Bang & Olufsen adds Amazon Alexa to its latest speaker

Danish brand Bang & Olufsen has revamped its Beosound A1 entry-level Bluetooth speaker with an impressive 360-degree soundscape, battery life and waterproofing

Bang & Olufsen has revamped its Beosound A1 in black and white
Bang & Olufsen has revamped its Beosound A1
(Image credit: TBC)

The ubiquitous Bluetooth speaker gets one of its sleekest ever iterations from the aesthetes at Bang & Olufsen thanks to their freshly revamped and updated Beosound A1. Lighter and more compact than the original, the second generation Beosound A1 also manages to bump up the battery life to around 18 hours of playback between charges (or up to two solid days’ worth if you like your music quiet). Not only that, it brings Amazon’s Alexa voice assistant integration for the first time.

The A1 was originally shaped by Danish designer Cecilie Manz, whose multi-disciplinary studio has undertaken work for Georg Jensen, Iittala and Fritz Hansen, as well as B&O. Manz and her team have swathed the tightly-packed core of electronics and speaker in a hockey puck-like form, with minimal detailing, tactile surfaces and functional clarity in the Bang & Olufsen tradition.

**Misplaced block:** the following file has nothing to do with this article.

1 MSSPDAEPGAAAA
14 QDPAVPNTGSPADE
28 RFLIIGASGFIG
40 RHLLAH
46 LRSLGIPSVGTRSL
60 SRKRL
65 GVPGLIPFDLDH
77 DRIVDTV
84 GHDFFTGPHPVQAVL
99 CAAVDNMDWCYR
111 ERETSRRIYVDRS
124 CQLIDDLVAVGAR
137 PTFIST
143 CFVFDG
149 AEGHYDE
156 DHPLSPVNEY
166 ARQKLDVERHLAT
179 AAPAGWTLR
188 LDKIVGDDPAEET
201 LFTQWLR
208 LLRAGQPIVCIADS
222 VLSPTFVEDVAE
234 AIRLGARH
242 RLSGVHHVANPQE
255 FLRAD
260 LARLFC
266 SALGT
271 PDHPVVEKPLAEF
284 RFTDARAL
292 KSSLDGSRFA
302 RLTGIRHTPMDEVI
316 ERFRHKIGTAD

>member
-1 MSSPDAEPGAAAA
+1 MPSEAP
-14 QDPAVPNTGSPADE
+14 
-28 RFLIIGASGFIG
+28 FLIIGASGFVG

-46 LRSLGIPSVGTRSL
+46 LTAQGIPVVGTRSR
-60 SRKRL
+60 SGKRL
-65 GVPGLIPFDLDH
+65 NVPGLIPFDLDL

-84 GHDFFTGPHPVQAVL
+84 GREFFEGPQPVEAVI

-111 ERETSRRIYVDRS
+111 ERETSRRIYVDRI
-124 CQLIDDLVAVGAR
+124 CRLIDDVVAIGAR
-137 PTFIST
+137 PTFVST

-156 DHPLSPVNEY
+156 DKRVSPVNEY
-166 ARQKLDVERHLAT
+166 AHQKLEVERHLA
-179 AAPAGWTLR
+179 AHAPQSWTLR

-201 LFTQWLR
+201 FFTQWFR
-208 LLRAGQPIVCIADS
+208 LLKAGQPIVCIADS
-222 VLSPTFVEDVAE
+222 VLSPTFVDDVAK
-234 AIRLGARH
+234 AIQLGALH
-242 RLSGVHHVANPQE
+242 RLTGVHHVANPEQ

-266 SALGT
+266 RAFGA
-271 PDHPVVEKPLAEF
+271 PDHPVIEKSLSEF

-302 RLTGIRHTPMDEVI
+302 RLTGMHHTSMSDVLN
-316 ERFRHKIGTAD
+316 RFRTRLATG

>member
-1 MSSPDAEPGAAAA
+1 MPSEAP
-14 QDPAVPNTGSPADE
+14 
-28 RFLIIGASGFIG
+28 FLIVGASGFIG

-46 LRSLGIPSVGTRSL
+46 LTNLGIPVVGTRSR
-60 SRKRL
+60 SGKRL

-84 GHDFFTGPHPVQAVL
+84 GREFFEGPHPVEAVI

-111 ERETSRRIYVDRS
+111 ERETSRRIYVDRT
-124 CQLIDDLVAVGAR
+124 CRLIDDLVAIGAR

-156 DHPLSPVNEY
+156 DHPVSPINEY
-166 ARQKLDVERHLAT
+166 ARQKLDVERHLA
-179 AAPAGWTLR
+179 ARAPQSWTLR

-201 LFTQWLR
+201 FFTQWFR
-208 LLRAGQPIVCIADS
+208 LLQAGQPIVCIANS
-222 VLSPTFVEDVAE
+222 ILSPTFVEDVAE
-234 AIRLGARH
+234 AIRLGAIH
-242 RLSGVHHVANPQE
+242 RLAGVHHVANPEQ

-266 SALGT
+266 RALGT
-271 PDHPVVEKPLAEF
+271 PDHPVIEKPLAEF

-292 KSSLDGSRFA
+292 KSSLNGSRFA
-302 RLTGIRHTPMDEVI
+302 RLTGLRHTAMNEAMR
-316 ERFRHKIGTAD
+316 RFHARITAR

The top surface is formed from a curved grille pattern, paired with a matte base and finished off with a leather carry strap. The volume and play buttons are located around the base, although of course you can simply speak commands direct to the device. As its shape suggests, the A1 delivers an impressive 360-degree soundscape, whether indoors or out, with the added bonus of waterproofing, should it accidentally take a dip in the pool. Finally, you can also use the device as a speakerphone, should you so desire.


Jonathan Bell has written for Wallpaper* magazine since 1999, covering everything from architecture and transport design to books, tech and graphic design. He is now the magazine’s Transport and Technology Editor. Jonathan has written and edited 15 books, including Concept Car Design, 21st Century House, and The New Modern House. He is also the host of Wallpaper’s first podcast.